Protecting Biometric-based Authentication Systems Against Indirect Attacks

DOI : 10.17577/IJERTV1IS6123

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Protecting Biometric-based Authentication Systems Against Indirect Attacks

Hossein Malekinezhad, Hossein Ebrahimpour-Komleh

Islamic Azad University Naragh Branch, University of Kashan


Biometric systems have many advantages but there are some vulnerability points that reduce security and user's privacy of biometric authentication systems. One of the important vulnerabilities in biometric systems is the escape of biometric template information. The biometric template protection techniques that are presented until now, have failed to provide all requirements of practical biometric authentication systems. In this Paper, we analyze vulnerabilities of biometric systems and review the biometric template protection approaches. Finally we present a method for biometric template protection based on fractal coding. The experiment results indicate the increasing in robustness of biometric system against attacks to biometric template database. Fingerprint templates protecting is a difficult problem due to many variations such as rotation, partial prints, etc. In spite of mentioned problems, proposed method has acceptable performance in fingerprint template protection.

  1. Introduction

    In spite of the advantages of biometrics-based authentication systems compared to traditional authentication schemes, there are still unresolved problems associated with the earlier. These problems generally appear from the security characteristics of the biometrics-based systems. There is no an exact definition for biometric systems security. The term security refers to authentication accuracy and also may refers to the total reliability of the systems. This is true that any increase in authentication accuracy can increase the security of the system but there are other issues must be considered for a practical biometric authentication system [1].

    Due to nature of the data they need to operation, the number and complexity of the applied components and the overall architectural design, biometric systems are more complicated than others authentication systems and have more critical points are be able to compromised. Fig.1 Shows the Biometric systems vulnerability points.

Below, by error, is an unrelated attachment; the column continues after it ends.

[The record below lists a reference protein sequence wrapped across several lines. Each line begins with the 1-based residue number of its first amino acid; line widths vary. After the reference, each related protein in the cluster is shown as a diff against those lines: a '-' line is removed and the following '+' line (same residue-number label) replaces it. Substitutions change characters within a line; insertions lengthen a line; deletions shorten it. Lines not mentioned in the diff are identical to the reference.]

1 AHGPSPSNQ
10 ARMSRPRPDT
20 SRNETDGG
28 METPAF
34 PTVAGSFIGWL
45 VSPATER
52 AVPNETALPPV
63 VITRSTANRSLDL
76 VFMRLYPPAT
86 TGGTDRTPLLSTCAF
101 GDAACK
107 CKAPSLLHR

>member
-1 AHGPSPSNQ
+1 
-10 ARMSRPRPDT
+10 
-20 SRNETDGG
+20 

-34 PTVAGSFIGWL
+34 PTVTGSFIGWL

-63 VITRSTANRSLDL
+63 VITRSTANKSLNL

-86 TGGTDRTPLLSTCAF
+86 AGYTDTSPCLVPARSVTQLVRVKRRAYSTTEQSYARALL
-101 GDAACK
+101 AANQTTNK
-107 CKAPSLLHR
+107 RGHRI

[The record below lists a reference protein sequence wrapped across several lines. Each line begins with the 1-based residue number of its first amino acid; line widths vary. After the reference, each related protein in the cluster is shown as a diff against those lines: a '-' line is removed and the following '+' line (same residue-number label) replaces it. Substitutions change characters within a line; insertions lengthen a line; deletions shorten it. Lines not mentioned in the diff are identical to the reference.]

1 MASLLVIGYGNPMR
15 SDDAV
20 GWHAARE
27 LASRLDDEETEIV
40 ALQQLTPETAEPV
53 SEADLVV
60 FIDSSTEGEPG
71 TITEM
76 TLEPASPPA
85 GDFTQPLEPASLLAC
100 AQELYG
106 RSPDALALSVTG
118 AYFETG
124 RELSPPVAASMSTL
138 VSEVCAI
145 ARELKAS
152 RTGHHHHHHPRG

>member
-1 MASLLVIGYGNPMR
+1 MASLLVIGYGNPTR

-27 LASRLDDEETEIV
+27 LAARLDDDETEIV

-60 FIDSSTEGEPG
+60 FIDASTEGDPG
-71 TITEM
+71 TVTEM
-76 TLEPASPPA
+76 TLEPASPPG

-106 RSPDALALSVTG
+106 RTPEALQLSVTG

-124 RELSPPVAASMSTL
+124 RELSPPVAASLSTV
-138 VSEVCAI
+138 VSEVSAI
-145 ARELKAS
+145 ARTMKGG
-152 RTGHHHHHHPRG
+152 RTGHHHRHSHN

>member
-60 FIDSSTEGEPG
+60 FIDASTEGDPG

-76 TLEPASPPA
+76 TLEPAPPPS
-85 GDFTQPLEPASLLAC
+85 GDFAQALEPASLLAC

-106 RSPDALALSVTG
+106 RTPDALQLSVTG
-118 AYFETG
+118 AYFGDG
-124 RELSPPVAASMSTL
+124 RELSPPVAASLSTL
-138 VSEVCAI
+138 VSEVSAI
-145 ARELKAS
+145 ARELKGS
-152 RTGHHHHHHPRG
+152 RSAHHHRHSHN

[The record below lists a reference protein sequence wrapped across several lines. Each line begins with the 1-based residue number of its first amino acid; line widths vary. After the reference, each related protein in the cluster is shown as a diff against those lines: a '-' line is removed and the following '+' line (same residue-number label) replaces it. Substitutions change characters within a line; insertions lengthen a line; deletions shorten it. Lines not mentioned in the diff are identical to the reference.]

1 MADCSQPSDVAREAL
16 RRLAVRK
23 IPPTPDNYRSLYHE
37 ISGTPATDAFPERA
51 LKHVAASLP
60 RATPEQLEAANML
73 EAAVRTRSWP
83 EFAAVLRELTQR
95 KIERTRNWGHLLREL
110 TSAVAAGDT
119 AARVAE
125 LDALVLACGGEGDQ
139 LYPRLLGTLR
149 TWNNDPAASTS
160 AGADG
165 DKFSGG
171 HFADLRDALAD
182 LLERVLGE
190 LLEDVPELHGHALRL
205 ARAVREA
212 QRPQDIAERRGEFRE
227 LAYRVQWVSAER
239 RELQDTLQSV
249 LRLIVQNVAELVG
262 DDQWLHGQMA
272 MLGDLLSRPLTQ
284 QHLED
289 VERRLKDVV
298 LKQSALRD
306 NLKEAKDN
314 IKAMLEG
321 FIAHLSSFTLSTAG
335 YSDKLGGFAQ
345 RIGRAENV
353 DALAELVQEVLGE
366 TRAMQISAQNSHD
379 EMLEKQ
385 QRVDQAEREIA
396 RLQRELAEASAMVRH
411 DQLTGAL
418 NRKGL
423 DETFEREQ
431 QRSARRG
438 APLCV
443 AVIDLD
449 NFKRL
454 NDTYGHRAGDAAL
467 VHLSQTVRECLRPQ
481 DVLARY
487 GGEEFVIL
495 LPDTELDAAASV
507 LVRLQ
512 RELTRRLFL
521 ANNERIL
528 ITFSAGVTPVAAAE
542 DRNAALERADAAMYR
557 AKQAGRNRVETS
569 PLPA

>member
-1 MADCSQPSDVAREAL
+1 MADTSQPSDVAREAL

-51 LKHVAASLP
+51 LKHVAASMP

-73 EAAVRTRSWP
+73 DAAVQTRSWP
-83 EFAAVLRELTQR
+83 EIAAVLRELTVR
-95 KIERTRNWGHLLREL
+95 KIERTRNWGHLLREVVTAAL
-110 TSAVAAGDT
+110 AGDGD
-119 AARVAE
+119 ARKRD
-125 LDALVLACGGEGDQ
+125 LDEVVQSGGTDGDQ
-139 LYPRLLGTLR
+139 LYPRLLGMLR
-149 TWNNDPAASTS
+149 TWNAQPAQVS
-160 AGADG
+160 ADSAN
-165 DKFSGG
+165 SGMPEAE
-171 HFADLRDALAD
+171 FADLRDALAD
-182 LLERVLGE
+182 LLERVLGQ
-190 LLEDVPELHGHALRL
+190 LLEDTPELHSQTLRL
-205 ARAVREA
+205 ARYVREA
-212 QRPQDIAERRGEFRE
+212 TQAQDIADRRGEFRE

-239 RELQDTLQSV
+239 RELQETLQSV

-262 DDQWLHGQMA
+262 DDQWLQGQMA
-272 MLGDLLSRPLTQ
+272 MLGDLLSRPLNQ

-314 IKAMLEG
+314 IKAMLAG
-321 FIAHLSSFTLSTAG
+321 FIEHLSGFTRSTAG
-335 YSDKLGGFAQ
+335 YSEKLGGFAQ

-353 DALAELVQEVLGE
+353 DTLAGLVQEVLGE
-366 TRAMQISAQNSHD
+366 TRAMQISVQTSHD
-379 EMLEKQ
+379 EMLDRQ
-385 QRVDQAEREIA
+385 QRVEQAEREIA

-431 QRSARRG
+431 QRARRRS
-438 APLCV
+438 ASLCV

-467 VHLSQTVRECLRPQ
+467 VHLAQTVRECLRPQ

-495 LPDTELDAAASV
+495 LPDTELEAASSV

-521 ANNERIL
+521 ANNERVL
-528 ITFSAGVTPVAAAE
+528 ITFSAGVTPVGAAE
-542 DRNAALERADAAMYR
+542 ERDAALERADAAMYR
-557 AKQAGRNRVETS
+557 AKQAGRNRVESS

We can divide potential attacks in biometric based authentication systems into two main groups, direct attacks, point 1, and indirect attacks other points in fig.1.

    Fig.1: Locations of possible attacks in a biometric system

    In direct attacks, the attacker doesn't need to

    know anything about internal system operations and this type of attacks just happen at sensor level by generating an artificial biometric sample. Direct attack happens in the analog domain, thus, digital protection techniques like digital signature and watermarking couldn't be used.

    There is three way for indirect attack to biometric systems. In first, the attacker uses of a Trojan horse program in feature extractor or matcher components (points 3 and 5 in fig.1). In second way, the attacker uses of communication channel vulnerabilities to manipulate information (points 2, 4, 7 and 8 in fig.1). In last way, the attacker compromises biometric system database by adding, changing or deleting biometric templates (point 6 in fig.1).

    The attack to biometric template database is very dangerous because could be lead to many security and privacy problems. For example an intruder is able to replace the template of a legal user or the stolen template could be replayed to the matcher to gain unauthorized access to system. In this paper we have focused on the biometric template protection and a method for protecting biometric system against this attack is presented. The rest of this paper is organized as follows. Section 2 reviews the techniques for biometric template protection. Fractal coding basics describe in section 3. Our approach is detailed in section 4. Experimental results are discussed in section 5 and finally section 6 concludes this paper.

  2. Biometric Template Protection Schemes

    In a perfect template protection scheme there are three important properties [2]. The first one is that secure template must be Non-invertible. This means illegal users couldn't generate original template from secure stored template in system database. The second important property is renewability or Cancelability. This means the biometric template protection scheme must be able to generates multiple secure templates from the same original biometric data and cancels previous template of that biometric data if it is in danger. The last important property is authentication accuracy. An effective biometric template protection scheme must not decrease the matching performance of the biometric system. There is a tradeoff between matching performance and the security degree of biometric template protection schemes. We can divide biometric template protection methods have been proposed in literatures into two main groups: Biometric cryptosystems and Cancelable biometrics or Template transformation.

    1. Biometric cryptosystems

      The basic of biometric cryptosystems is binding a digital key to a biometric template or generating a key from a biometric template [3]. In enrollment phase of a biometric cryptosystem the public information, called helper data, is derived from the biometric template and stored in system database. This is computationally very complicated to reconstruct the original template from the helper data. In Authentication phase of a biometric cryptosystem if the input biometric template is sufficient close to original biometric template, the original template recovering by decoding the helper data. We can divide biometric cryptosystems into main groups: key binding and key generation approaches.